With their newest release, Snowy in Florida, Phantom Phunk is changing up the standard playlist. This is their version of a punk circus.
While the lyrics are almost nonexistent, there is a coherent musical narrative. The song’s structure and tone recreate the agitation of our everyday existence without jamming the obvious down our throats. The riveting guitar licks, pumping bass and hammering drums are the house of mirrors. The constant bombardment of soundbites offers a stereophonic substitution for the fun house. So ladies and gentleman, step right up, and prepare to be amazed…
Max the Chihuahua and Cookie the Cat- the Story of a Broken Heart
We adopted Max when he was six weeks old. Cookie arrived about a week later, likely the same age. They became best friends. In the beginning, we took Max for walks four to five times a day. Cookie came on our walks almost from the start. We bought her a collar and leash, but once the leash was on, she sat down and wouldn’t move. We stopped using the leash, but she continued on our walks. When they were younger, Cookie would come home when Max did. But after a while, Cookie became the neighborhood explorer, coming home whenever she pleased, but always before we went to bed.
Max was never a very healthy dog. He had scoliosis and walked on an angle, his back legs always towards the right and his front legs and head sort of to the left. If Max stopped, Cookie stopped, if Cookie wandered away, Max would wait patiently for her to catch up. On the rare occasion that I kept walking and allowed her to get out of sight, Cookie would cry until we walked back to her and then we would continue on our journeys.
At home they would run around and play with each other and nap together on the couch. Our older cat, Valentine passed away when they were about three, and we quickly adopted Clara and Cleo and then they were four. About five years ago we adopted Trixie, a lab/pit mix and then they were five. Throughout the years, Max and Cookie remained best friends.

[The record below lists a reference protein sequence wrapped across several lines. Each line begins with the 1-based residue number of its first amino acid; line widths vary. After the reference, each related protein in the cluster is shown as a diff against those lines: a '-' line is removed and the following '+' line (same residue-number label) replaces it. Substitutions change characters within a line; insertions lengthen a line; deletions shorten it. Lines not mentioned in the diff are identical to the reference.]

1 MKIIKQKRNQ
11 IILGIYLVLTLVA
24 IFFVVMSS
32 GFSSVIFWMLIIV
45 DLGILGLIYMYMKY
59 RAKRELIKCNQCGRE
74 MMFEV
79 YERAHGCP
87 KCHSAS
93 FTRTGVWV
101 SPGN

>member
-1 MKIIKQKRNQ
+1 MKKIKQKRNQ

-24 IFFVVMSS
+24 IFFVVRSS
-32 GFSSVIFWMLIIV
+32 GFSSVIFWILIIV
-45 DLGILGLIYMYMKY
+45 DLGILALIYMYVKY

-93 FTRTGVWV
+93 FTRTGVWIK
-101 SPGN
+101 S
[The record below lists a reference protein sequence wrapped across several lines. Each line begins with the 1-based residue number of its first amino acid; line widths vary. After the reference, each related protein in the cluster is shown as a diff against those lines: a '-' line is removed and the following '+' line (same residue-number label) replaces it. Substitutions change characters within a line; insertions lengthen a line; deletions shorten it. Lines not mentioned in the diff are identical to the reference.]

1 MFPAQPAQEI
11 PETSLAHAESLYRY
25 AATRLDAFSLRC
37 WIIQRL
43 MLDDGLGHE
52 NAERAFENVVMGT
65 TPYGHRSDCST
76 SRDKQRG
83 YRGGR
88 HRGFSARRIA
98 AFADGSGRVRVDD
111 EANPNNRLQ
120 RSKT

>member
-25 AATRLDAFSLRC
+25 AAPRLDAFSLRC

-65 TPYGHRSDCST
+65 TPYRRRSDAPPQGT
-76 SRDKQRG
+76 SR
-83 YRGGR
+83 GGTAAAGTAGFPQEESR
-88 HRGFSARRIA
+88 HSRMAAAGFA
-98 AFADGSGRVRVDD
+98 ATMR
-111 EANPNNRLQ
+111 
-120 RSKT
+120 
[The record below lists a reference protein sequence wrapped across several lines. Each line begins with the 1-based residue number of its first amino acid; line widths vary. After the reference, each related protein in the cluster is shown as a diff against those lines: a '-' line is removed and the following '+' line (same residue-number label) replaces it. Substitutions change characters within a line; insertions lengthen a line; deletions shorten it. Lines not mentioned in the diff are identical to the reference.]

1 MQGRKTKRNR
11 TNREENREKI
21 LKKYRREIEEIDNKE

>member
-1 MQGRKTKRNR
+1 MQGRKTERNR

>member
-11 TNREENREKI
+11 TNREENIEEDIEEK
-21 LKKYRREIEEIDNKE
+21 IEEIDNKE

About a year ago, Max’s health started deteriorating. He got cataracts and went blind. He started falling occasionally and would cry in pain when I picked him up. We went to three different vets who gave us oils and pain meds, but Max didn’t get better. Cookie, on the other hand, remained healthy and happy.
Not too long ago, Max fell off of the curb and hit his head on a car. I carried him home and Cookie came inside with us. As much as I knew it was going to hurt, I knew it was near the time I was going to have to say goodbye to Max. I debated for about a week what the right thing was to do. Finally I made the decision to say goodbye to my little friend. It was one of the hardest things I have every had to do as an adult.
All the animals knew something was different. They were different. Clara stopped fighting with Trixie. Cleo became a cuddly lap cat and Trixie seemed to lose her puppy-like exuberance. Cookie changed the most. She spent more time outside than usual and one night, she wouldn’t come in at all.
It has been a month since Cookie has been gone. Some of the neighbors think she was taken by a wild animal. I know differently. Just as one spouse dies soon after the other, Cookie went off to die, alone, from a broken heart.
I have an interesting “contest” going on with my granddaughter, Tallulah Rose. She is 16 and immersed in music, taking guitar, piano and banjo lessons; she has some genuine talent. When I chauffeur her around on those occasions when I am called on, and am playing some Bach or Beethoven on the car CD, she is apt to say something like, “Classical music is so boring; it all sounds the same.” And, of course, when I hear her listening to pop music on her iPad, my reaction is the mirror: Pop music is so boring; it all sounds the same. So, I scratch my head and wonder.
How can something sound so monotonous to me and not bore her to tears? How can something so varied and glorious as classical music possible sound to her as if it is all the same gluey mush? It is more than…